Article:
For most people, an engine just gets us from A to B - and drinks expensive petrol.
Such is its lasting impact, it was celebrated on Sunday with the first ever Spitfires, Merlins and Motors event at Duxford - the Imperial War Museum's aviation centre in Cambridgeshire.
Mike Evans, who founded the Rolls-Royce Heritage Trust, believes the engine turned the tide of war.
"Without the Merlin, we would not have won the Battle of Britain and Hitler may have crossed the channel," he said.
Designed in Derby, it powered a series of planes which between 1940 and 1945 halted, hammered and then crippled the forces of Nazi Germany.
The Merlin had a rich heritage, developed from engines designed and used during World War I and the peacetime air speed competition, the Schneider Trophy.
Receiving no government backing, Rolls-Royce built a prototype which by 1935 was producing more than 1,000 horsepower, 40% more than its predecessor the Kestrel.
This performance led to it being adopted for the new generation of RAF fighters - just in time for Britain's hour of greatest need in 1940.
"But these aircraft would never have achieved that success without the Rolls-Royce Merlin engine.
"Robust and supremely efficient, the Merlin gave the RAF's fighters the power and performance they needed to defend our skies."
Proven in combat, demand for the Merlin grew. Production was expanded to factories in Crewe, Glasgow and Manchester - and eventually the US.
Mr Evans said: "People had confidence in it and it went on and on being improved.
"A lot of other manufacturers were shouting that they had the best thing since sliced bread saying 'forget the Merlin, it is old hat'.
"But it got better and better as the war went on. It was there, it could be relied upon, it would work."
Once Britain was safe from invasion, attention turned to striking back through Bomber Command - but its planes often suffered savage losses.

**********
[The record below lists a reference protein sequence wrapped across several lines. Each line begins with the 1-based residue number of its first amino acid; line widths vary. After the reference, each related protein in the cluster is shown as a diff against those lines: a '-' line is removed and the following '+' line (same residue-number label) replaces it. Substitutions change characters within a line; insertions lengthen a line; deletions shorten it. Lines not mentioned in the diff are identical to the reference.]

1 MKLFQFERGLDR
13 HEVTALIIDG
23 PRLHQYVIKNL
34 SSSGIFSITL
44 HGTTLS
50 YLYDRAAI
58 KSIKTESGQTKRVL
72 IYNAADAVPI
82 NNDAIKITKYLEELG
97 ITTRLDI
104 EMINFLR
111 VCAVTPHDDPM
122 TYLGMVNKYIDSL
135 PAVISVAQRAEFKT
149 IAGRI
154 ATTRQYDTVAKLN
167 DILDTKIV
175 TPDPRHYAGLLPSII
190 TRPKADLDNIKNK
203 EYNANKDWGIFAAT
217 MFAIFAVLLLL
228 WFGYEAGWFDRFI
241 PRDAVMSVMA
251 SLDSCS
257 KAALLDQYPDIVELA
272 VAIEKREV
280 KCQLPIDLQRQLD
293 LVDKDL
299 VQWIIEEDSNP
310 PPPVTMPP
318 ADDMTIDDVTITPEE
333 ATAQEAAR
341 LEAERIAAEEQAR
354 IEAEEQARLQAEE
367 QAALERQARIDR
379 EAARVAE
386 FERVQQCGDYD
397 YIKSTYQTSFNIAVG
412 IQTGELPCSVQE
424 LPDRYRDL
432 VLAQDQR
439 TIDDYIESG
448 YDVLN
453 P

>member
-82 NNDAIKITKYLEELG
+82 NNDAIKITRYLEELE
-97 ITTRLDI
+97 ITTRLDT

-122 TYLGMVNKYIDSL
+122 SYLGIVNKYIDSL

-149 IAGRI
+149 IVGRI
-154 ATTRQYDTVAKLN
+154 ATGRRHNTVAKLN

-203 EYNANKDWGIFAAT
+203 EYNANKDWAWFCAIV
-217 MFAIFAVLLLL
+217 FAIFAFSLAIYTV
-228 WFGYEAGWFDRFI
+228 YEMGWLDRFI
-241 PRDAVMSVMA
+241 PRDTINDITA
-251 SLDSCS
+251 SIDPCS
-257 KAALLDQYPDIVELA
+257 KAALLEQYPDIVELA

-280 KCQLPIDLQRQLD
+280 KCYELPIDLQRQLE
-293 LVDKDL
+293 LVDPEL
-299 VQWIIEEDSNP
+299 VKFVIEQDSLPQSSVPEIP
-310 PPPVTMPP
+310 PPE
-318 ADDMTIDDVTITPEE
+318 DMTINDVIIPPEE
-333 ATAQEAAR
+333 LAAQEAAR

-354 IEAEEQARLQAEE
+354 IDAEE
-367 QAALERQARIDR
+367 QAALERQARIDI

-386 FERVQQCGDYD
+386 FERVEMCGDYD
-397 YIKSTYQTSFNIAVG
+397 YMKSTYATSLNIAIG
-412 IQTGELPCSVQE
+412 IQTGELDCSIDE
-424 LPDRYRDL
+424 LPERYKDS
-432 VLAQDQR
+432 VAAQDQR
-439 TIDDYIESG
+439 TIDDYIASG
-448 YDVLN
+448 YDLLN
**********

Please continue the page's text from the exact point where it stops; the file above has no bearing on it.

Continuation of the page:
However, from late 1941 the Lancaster, powered by four Merlins, gave the RAF the ability hit the Third Reich hard.
Mr McKinstry said: "With its vast capacity, capable of carrying 22,000 pounds, the Lancaster needed a special engine and, as the epitome of reliability, the Merlin was ideally suited to the task.
"It was, of course, the Merlin that powered the planes of the Dambusters Raid in May 1943, the greatest single RAF exploit of the war and one that symbolised Britain's heroic fightback against Germany."
False start Even with the Lancaster, the RAF concentrated mainly on night attacks. Darkness protected the planes but made accurate bombing difficult.
The United States Air Force decided on daylight attacks but some raids suffered losses of more than 20%.
The answer was to protect the bombers with the sleek, silver Mustang fighter - but its impact was not instant.
Peter Murton, research officer at Duxford, said: "The American P-51 Mustang was only successful as a high-altitude escort fighter because the original American Allison engine was replaced with a Merlin - at the recommendation of the Air Fighting Development Unit here at Duxford.
"This created the most potent and successful long-range escort fighter of the war."
Using the Mustang, the fighting power of the Luftwaffe was broken in a matter of weeks in early 1944.
'Hope and Glory' By the end of the war, and the emergence of the jet engine, about 150,000 Merlins had been built. It was used in 17 operational aircraft types.
Mr Murton said: "The Merlin was fundamental to the success of the Allied air campaign.
"If you think about the aircraft types that were fitted with the Merlin and were successful in particular because of their power plants, it was crucial."
And its legacy continues, as Mr Evans explained: "It's like Land of Hope and Glory, it's part of who we are.
"I was at an American airshow at their base in Mildenhall and the commentator called for quiet, for all other engines to be stopped and said 'Let's just listen to the Merlin'."